Dougherty County athletics committee meets on possible change in coaching interview process

Photo by Danny Aller

Photo by Danny Aller

ALBANY -- Dougherty County schools assistant coaches may soon have a better chance of earning head-coaching interviews if the board of education approves bonus points for in-house candidates.

Currently, a points formula based on factors such as success on the sideline, awards and recognition is considered. If the candidates' accumulated points are high enough, that qualifies for an interview. This is being discussed while head coaching jobs at Albany and Dougherty are vacant, awaiting replacements to be named. So far, there are four finalists between the two jobs. The finalists, which were first reported by The Herald last Friday, are Strong Rock Christian assistant Johnny Gilbert, former South Effingham head coach Gregory Manior, Telfair County head coach Jeff Bowen and Windsor Forest head coach Michael Martin.

One candidate, former Dougherty star and Georgia Southern All-American Corey Joyner -- brother of ex-Dougherty star and

current Albany State quarterbacks coach Uyl Joyner -- did not accumulate enough points for an interview after serving as the Trojans'

offensive coordinator one season.

As a result of his not being interviewed, three concerned citizens reportedly spoke out against the selection process at Monday night's meeting.

"Here's the bottom line to the whole situation," began athletic committee member Michael Windom. "We had a group of people really angry that wanted a gentleman to have an interview and they were willing to push it. In a sense, he was the people's choice."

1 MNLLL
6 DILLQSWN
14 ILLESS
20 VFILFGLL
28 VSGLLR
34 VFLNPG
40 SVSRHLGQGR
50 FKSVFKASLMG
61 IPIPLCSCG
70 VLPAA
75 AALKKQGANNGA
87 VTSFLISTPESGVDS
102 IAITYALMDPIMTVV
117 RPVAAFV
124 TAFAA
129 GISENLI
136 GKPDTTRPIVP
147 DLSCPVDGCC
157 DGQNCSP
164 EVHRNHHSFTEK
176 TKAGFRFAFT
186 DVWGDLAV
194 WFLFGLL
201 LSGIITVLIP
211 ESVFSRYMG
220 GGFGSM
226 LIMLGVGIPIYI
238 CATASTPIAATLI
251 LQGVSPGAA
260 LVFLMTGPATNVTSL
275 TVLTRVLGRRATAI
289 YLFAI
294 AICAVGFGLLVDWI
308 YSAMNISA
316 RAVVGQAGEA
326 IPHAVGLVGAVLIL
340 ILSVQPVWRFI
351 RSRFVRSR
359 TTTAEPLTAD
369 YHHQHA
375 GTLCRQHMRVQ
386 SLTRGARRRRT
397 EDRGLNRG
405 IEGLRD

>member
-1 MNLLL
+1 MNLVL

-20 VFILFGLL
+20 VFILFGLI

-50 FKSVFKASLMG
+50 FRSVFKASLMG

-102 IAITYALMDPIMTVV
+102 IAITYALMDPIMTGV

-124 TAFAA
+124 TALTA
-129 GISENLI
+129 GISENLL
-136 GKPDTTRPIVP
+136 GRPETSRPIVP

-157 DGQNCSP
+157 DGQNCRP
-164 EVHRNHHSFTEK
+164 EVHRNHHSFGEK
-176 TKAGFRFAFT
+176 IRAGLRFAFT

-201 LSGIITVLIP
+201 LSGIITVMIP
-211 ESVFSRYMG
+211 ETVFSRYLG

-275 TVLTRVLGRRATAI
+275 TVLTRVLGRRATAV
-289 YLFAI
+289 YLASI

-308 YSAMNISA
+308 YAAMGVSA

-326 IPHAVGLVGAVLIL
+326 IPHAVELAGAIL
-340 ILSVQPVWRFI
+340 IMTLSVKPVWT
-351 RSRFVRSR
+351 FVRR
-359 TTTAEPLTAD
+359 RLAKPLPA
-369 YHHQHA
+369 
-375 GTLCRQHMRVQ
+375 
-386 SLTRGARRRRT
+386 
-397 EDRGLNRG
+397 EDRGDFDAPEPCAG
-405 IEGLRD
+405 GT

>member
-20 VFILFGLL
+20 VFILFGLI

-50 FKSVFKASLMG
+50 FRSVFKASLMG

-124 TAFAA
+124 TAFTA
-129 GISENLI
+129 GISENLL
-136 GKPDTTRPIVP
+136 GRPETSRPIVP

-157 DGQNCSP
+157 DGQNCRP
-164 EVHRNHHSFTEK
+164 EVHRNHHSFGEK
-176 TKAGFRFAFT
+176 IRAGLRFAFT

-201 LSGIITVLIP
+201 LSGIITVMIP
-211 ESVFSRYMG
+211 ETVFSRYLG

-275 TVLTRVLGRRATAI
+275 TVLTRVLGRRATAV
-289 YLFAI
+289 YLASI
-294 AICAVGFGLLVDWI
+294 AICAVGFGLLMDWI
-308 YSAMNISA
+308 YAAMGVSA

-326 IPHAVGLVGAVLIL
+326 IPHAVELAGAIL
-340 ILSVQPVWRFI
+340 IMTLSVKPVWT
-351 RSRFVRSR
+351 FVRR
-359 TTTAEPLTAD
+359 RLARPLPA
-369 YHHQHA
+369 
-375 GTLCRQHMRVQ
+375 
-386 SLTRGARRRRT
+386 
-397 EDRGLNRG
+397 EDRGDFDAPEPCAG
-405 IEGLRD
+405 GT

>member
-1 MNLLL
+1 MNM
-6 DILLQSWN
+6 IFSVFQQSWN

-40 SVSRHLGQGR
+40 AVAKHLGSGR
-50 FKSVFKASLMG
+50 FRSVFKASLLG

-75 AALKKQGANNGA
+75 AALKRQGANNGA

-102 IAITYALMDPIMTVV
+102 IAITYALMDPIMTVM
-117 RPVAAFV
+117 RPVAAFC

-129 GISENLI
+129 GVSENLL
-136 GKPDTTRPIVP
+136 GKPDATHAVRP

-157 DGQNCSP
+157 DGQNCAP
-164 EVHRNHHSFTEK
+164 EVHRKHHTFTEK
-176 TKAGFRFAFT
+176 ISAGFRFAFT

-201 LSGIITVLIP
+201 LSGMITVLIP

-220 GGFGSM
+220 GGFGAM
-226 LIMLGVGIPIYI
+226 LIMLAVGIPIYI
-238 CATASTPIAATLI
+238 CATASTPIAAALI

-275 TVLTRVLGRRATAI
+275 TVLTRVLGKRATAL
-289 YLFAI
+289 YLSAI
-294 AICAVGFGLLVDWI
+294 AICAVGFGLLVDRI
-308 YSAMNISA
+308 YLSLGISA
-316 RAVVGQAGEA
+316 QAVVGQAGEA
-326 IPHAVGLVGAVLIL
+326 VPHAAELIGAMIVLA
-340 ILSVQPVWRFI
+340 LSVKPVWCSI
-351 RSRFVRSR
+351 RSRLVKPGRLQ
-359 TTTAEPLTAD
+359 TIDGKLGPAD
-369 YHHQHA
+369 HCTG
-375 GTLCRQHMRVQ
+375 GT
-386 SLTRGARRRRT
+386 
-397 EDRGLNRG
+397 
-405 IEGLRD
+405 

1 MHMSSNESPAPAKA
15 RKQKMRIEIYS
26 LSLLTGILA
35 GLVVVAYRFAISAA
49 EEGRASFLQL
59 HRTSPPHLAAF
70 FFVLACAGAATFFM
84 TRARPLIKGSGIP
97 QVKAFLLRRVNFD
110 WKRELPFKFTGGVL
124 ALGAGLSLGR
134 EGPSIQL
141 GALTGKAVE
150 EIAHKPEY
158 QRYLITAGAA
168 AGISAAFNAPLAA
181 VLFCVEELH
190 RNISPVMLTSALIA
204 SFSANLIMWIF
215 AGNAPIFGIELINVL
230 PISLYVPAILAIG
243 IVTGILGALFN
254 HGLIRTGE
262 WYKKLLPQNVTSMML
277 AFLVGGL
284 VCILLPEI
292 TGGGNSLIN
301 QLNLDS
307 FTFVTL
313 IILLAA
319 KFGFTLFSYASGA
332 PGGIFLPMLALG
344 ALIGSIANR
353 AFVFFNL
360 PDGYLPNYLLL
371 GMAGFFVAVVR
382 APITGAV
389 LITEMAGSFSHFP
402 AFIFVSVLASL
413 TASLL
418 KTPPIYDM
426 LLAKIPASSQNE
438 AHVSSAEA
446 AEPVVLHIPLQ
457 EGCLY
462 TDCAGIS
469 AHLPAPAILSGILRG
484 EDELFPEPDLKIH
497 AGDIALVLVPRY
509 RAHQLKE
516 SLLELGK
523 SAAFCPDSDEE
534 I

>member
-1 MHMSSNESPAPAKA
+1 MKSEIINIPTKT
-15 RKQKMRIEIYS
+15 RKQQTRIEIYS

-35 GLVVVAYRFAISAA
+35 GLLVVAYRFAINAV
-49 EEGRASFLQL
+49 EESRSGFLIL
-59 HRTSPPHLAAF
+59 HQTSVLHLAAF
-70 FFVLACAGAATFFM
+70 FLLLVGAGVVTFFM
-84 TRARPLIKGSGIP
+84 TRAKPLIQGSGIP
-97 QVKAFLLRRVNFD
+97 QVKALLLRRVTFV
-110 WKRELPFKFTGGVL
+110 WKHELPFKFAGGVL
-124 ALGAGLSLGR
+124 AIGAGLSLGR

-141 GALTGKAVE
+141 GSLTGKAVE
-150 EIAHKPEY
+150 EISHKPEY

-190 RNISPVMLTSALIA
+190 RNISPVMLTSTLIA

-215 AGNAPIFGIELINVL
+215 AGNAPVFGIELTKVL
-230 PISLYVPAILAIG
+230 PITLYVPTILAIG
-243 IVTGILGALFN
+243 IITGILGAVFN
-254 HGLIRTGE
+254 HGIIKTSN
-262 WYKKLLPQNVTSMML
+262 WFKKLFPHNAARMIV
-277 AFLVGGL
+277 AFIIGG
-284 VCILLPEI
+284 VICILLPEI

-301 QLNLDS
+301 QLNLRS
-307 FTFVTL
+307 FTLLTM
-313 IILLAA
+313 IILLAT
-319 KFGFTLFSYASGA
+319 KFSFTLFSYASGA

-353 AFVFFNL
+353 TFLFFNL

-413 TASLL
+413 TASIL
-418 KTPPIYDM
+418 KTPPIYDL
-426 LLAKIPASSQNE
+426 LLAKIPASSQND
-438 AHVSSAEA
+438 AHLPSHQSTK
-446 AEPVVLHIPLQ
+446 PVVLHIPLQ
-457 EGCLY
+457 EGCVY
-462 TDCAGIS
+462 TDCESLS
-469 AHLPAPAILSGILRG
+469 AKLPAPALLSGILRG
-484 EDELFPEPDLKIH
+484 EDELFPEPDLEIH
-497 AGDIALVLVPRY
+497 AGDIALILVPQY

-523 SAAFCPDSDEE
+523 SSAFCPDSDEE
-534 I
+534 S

The original idea, according to the meeting, was to conduct a national search.

"We needed to do a national search, and if we are doing a national search, what's the purpose of doing a national search if we just give any person an interview just because he's there?" Dougherty County Director of Athletics Johnny Seabrooks said during Wednesday's meeting. "When you tell me to go national and you interview candidates that are not going to match up, you're wasting your interview time."

To which Windom replied: "The last time I checked, Albany was part of the nation."

Bonus points for in-house candidates, according to the meeting, could be as high as three. There also is the possibility that the maximum points earned in two categories -- regional/state awards, and recognition (press coverage, etc.) -- could be increased from one point to four points.

Before any of this goes into effect, it must be approved by the School Board, according to director of human resources Tracy Williams.

Windom also admitted that bonus points still may not guarantee the job.

"I don't think we're doing a disservice because the strongest candidate will rise to the top anyway," Windom said.

After the meeting, Seabrooks said he would do whatever the Board wished.

"I'm going to do what the committee asks me to do," Seabrooks said. "I work for the Board. And if this is what's best for the student-athletes in the Dougherty school system, I support it."

After being asked if bonus points would be added, Seabrooks replied, "I'd say 85 percent a done deal."

Windom agreed, saying, "I do believe they will come away from the meeting, incorporating additional points to the application if they are in-house."

Although Corey Joyner won't get a head coaching job this time around, former Dougherty coach Charles Flowers -- who is retiring from Dougherty after three years as the head football coach and will next take over the program in his native Troup County -- feels Joyner would have been the perfect candidate.

"He is an excellent candidate," Flowers said. "He's a very likable guy and very knowledgeable in the game. He would do good on anybody's staff. The most outstanding thing about him is his genuine concern for the well-being of the kids. I'm not sure why things happen, but I think the players would have really liked him as their head coach."